How to Read More Books in 2022
We’re well on our way to the second half of the year, and with that comes the pressure of finishing as many books on your TBR as you can before the year ends.
First, let’s acknowledge that there’s nothing wrong with not meeting your reading goals. Life happens and having time to calmly read a book is a luxury for many people. As long and you’re having fun, that’s all that matters.
However, if you have the time and energy to read, and feel like you’re up for the challenge, then these tips will help. Give any (or all) of these tips a try and watch you ‘Read’ tally increase in no time.
(Note: There are no affiliate links in this article. I’m just a fan.)
1. Give audiobooks a chance
I’ll be the first to say that my first attempt at audiobooks didn’t go very well. I absolutely hated the narrator and had a hard time focusing on anything other than how much I didn’t want to be listening to their voice.
Beyond that issue, I didn’t know what to do with my hands. A lot of people say we should just multitask, but focusing on two things at once is simply a talent I do not have. So, for a long time, audiobooks were a no-go for me.
However, I recently discovered the magic of listening to an audiobook while you read the print or digital version of the same book. It may seem like overkill, but it really helps me focus on what I’m reading, which means I can go through a lot more books than usual. Give it a chance!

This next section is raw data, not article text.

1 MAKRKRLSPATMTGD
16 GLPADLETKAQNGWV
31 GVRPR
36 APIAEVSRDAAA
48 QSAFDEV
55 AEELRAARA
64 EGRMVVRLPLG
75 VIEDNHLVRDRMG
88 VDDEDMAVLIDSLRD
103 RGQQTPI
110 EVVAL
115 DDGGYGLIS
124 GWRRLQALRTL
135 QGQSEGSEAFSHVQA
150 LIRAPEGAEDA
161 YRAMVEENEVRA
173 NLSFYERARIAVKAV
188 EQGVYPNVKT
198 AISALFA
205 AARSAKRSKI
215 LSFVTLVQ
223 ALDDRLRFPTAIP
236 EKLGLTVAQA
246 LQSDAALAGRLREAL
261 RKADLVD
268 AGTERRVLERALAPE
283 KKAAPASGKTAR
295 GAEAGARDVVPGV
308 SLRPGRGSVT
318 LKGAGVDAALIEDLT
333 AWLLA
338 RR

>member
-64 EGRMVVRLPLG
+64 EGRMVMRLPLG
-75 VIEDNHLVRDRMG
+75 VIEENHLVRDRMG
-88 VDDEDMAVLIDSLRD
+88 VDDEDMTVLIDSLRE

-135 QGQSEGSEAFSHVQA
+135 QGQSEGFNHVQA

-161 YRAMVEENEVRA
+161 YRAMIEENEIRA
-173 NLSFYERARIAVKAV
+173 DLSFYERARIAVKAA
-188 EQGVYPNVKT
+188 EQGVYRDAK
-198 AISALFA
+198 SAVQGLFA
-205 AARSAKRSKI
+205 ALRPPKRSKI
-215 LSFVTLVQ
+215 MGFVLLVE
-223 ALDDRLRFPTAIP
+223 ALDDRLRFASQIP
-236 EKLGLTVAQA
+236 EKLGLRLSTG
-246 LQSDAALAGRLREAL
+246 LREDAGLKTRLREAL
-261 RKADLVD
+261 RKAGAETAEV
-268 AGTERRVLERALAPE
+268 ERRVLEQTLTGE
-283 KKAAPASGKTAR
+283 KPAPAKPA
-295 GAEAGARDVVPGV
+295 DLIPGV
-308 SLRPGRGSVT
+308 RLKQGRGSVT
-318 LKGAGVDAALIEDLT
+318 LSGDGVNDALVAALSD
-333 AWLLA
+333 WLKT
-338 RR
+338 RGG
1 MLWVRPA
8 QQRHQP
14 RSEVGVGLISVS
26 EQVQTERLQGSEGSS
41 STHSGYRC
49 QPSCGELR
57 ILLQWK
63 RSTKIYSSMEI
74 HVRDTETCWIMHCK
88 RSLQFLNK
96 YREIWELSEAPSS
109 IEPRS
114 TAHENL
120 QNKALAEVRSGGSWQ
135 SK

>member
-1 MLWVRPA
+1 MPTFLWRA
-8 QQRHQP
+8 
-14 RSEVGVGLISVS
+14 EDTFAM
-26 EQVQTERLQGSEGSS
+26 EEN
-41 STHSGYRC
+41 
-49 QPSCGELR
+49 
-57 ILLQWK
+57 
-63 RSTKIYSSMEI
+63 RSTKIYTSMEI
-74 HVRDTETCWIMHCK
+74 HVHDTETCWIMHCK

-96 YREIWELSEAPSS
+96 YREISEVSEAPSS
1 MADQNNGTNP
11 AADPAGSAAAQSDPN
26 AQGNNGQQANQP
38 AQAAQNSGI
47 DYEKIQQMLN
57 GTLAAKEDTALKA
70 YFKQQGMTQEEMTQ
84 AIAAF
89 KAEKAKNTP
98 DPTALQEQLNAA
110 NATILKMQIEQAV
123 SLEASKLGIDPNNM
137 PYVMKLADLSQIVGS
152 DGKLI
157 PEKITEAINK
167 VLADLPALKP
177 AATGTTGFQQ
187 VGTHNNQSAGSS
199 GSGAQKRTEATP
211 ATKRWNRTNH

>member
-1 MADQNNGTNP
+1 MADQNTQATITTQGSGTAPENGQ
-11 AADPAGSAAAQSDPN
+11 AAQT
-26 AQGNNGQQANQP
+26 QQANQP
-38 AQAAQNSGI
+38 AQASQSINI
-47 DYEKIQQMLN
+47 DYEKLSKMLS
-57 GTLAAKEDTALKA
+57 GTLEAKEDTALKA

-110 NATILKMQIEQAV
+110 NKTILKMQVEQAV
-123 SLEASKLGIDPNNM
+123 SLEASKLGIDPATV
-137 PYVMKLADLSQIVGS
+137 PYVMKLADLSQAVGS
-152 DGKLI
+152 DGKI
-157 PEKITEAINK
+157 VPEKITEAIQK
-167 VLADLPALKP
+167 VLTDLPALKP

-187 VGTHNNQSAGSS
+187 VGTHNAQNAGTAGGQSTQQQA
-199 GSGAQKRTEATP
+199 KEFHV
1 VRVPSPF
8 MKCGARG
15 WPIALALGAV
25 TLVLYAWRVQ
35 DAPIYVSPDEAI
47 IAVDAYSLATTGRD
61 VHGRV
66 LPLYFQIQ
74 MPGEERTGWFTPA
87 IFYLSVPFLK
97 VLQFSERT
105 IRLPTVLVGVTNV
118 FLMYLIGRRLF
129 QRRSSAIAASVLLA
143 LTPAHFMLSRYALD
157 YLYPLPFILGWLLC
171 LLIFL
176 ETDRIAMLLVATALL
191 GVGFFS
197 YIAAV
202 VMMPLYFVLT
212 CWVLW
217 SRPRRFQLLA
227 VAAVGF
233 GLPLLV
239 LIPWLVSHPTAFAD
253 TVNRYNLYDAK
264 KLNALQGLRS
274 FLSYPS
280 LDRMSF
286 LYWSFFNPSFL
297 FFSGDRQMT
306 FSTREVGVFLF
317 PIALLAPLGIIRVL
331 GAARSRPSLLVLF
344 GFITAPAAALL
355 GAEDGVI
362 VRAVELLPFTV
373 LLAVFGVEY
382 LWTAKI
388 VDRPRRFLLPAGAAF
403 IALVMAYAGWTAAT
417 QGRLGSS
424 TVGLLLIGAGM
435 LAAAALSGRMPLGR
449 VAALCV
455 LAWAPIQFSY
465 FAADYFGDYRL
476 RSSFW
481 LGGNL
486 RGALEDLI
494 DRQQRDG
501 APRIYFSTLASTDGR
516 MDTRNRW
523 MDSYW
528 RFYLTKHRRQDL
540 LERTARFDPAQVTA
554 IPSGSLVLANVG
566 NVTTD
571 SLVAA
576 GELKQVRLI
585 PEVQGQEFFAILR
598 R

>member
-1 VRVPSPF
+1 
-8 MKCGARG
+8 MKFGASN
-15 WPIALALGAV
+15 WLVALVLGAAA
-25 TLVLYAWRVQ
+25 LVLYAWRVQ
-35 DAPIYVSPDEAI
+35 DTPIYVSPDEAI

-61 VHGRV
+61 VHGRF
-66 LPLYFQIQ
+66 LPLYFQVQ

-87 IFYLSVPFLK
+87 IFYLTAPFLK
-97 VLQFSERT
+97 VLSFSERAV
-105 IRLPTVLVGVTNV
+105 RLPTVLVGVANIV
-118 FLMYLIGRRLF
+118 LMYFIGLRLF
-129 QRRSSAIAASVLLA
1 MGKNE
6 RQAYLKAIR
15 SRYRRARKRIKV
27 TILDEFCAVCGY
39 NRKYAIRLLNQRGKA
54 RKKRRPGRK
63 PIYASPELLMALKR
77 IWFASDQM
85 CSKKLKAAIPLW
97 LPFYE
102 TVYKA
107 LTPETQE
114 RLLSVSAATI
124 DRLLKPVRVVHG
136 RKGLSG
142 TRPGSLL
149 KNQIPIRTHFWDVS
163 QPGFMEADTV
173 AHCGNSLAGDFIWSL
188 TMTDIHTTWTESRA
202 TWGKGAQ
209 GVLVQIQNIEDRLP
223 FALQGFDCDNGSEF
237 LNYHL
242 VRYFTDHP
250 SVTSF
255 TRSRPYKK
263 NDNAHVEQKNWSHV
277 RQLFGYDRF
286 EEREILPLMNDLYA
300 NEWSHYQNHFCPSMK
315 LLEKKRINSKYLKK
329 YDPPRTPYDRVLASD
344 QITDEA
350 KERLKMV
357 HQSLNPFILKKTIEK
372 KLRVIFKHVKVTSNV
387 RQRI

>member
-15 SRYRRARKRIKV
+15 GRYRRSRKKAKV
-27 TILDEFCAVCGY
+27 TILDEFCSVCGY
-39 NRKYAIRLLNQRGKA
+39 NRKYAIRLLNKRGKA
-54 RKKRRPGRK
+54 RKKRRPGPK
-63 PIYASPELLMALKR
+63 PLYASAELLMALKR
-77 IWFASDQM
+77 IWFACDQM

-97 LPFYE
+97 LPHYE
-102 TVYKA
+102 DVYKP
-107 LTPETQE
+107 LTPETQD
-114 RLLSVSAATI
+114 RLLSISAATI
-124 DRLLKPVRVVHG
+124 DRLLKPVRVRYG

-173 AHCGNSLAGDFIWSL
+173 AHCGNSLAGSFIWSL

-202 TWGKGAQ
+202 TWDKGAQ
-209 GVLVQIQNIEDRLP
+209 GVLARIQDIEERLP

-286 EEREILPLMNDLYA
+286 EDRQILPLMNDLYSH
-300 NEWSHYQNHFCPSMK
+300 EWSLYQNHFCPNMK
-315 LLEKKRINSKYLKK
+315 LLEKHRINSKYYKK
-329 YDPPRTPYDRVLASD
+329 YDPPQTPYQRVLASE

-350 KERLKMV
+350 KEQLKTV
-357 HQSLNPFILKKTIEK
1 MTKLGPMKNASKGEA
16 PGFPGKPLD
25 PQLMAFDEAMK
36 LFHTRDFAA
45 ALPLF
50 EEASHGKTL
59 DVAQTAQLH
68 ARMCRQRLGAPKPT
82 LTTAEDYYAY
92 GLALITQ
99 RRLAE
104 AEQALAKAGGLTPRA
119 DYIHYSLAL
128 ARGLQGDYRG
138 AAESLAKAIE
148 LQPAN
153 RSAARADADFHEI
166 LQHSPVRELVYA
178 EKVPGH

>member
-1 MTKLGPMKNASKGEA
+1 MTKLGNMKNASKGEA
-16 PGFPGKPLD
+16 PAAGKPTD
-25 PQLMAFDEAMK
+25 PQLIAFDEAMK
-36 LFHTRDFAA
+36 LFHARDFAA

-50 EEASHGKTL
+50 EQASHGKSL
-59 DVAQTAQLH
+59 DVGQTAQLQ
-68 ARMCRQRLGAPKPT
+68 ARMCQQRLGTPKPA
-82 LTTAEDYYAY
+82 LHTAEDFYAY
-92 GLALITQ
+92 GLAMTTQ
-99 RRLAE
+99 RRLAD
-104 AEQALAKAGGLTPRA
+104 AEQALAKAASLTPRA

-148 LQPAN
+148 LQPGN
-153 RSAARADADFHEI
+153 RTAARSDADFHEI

(Note: By the way, you don’t necessarily have to buy an audiobook. Try services like Libby and borrow your audiobooks and digital books for free.)
2. Read short books
There’s a special kind of reading slump where you’re still willing to read books, it’s just that anything longer than 150 pages is temporarily unappealing.
That’s where short books come in. Reading a short book is the best way to get more books under your belt and build reading momentum. The commitment doesn’t feel as big and it doesn’t take as long for you to get the dopamine hit of checking a book off your list. Win-win.
If you’re into spicy books, check out my article on short spicy book recommendations:
11 Short and Spicy Books to Get Over Your Reading Slump